The Problem of Desensitization

Those who spend any amount of time absorbing new media quickly discover their subtly addictive nature.  Clicking through to the next page takes no effort, and the fact that a real person has deemed whatever lies on that page as worthy of a link provides a real incentive to follow.  It is like a perpetual treasure hunt, except without a fixed end and where all the obstacles are minimized.  The nature of the environment is such that people can spend enormous amounts of time reading and listening and writing.

The problem of time management online is fairly obvious.  Far more subtle, and hence more problematic, is the potential for desensitization to the information we consume.    And nearly all creators of new media are, to some extent, consumers of new media. One key aspect that establishes the new media as new is its conversational and communal nature.  It is user-generated, blurring the lines between consumers and producers.  But it is this ease and fragmented nature of consumption and production that critics of new media point to as so destructive. Douglas Groothius writes:

Cyberspace offers the promise of a kind of cognitive ubiquity – the world at our keyboard and screen – at the cost of depth. This encourages one to become a cognitive tourist, who visits many sites on the Net, downloads and combines many bits of data, but understands very little… the cognitive tourist of cyberspace may easily visit (and possibly record) information without digesting it.

Groothius’s critique is poignant but doesn’t go far enough.  The prevalence of information potentially has a numbing effect on the reader and can engender a curiosity in things otherwise considered trivial.  The popular website Fark.com has developed a following by finding the most obscure, weird, and otherwise forgettable stories, attaching witty commentary, and providing a community of would-be comics a space to ply their trade.  It is an amusing site, but it thrives on the thirst for the odd and unique that the plentitude of information has exacerbated.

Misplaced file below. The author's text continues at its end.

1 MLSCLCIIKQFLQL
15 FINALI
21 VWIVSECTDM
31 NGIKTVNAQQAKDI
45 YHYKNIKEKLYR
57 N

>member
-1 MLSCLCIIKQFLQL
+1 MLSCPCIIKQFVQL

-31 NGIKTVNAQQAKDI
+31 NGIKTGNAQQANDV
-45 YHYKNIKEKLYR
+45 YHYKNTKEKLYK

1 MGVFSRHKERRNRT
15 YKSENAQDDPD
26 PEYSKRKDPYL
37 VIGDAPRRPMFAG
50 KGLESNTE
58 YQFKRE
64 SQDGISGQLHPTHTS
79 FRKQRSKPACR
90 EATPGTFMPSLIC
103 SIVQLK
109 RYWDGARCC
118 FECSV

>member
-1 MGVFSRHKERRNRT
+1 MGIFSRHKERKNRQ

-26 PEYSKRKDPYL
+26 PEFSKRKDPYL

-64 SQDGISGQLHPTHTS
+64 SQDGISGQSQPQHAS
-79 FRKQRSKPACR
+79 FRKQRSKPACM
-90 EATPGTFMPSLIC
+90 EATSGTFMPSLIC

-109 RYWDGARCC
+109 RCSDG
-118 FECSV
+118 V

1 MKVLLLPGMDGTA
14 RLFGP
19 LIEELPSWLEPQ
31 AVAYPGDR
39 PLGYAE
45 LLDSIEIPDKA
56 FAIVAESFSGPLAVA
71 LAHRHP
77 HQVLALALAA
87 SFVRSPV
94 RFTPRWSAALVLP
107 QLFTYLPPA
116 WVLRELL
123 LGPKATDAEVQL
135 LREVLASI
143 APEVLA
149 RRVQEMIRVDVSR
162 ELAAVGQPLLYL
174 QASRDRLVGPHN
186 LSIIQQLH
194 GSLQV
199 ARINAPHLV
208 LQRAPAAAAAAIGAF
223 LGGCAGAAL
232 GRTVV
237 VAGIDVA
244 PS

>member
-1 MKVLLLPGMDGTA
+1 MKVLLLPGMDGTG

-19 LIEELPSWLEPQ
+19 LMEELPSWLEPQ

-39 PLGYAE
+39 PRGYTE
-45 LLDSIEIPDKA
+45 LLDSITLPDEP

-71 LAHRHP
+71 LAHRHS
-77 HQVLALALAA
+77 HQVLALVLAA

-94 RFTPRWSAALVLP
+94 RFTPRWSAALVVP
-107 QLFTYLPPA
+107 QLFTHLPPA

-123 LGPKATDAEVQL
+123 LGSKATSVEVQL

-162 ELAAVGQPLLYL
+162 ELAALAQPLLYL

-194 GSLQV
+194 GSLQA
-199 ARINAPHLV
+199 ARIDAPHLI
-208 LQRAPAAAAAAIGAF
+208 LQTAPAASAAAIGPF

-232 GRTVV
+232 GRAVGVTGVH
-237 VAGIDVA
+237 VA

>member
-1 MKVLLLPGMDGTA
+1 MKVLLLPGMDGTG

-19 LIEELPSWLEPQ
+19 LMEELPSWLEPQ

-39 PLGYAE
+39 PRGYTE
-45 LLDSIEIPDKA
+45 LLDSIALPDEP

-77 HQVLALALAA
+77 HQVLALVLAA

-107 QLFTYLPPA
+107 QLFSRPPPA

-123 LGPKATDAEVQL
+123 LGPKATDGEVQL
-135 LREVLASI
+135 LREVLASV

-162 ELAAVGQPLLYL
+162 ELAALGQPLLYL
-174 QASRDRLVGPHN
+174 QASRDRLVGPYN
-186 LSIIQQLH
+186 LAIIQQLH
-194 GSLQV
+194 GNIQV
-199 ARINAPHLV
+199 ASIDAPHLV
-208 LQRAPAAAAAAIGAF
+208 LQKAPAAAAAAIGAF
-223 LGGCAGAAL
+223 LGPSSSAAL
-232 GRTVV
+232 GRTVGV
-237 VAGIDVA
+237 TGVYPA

*Douglas Groothius.  The Soul in Cyberspace.  (Wipf and Stock:  Eugene, 1997). 73-74.

Taken from The New Media Frontier edited by John Mark Reynolds and Roger Overton, ©2008.  Used by permission of Crossway, a publishing ministry of Good News Publishers, Wheaton, IL 60187, www.crossway.org.  Download for personal use only.

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Posted by Matthew Lee Anderson

Matthew Lee Anderson is the Founder and Lead Writer of Mere Orthodoxy. He is the author of Earthen Vessels: Why Our Bodies Matter to our Faith and The End of Our Exploring: A Book about Questioning and the Confidence of Faith. Follow him on Twitter or on Facebook.

One Comment

  1. Did you feel like this added anything to your knowledge of Berry or said anything that would sway *clears throat* skeptics to think any more appreciatively of him?

    Reply

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